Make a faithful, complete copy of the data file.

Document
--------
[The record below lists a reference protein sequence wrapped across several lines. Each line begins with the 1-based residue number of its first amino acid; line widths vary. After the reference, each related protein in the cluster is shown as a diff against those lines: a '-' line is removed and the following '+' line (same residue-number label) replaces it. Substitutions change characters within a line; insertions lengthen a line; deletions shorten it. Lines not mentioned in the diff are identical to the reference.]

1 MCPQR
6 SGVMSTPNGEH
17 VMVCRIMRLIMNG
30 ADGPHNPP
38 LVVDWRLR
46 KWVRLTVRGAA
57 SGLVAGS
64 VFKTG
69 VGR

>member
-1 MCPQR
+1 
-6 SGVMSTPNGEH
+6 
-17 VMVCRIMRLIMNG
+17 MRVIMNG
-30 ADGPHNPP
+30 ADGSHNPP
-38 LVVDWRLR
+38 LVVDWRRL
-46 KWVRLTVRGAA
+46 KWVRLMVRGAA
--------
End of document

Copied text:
[The record below lists a reference protein sequence wrapped across several lines. Each line begins with the 1-based residue number of its first amino acid; line widths vary. After the reference, each related protein in the cluster is shown as a diff against those lines: a '-' line is removed and the following '+' line (same residue-number label) replaces it. Substitutions change characters within a line; insertions lengthen a line; deletions shorten it. Lines not mentioned in the diff are identical to the reference.]

1 MCPQR
6 SGVMSTPNGEH
17 VMVCRIMRLIMNG
30 ADGPHNPP
38 LVVDWRLR
46 KWVRLTVRGAA
57 SGLVAGS
64 VFKTG
69 VGR

>member
-1 MCPQR
+1 
-6 SGVMSTPNGEH
+6 
-17 VMVCRIMRLIMNG
+17 MRVIMNG
-30 ADGPHNPP
+30 ADGSHNPP
-38 LVVDWRLR
+38 LVVDWRRL
-46 KWVRLTVRGAA
+46 KWVRLMVRGAA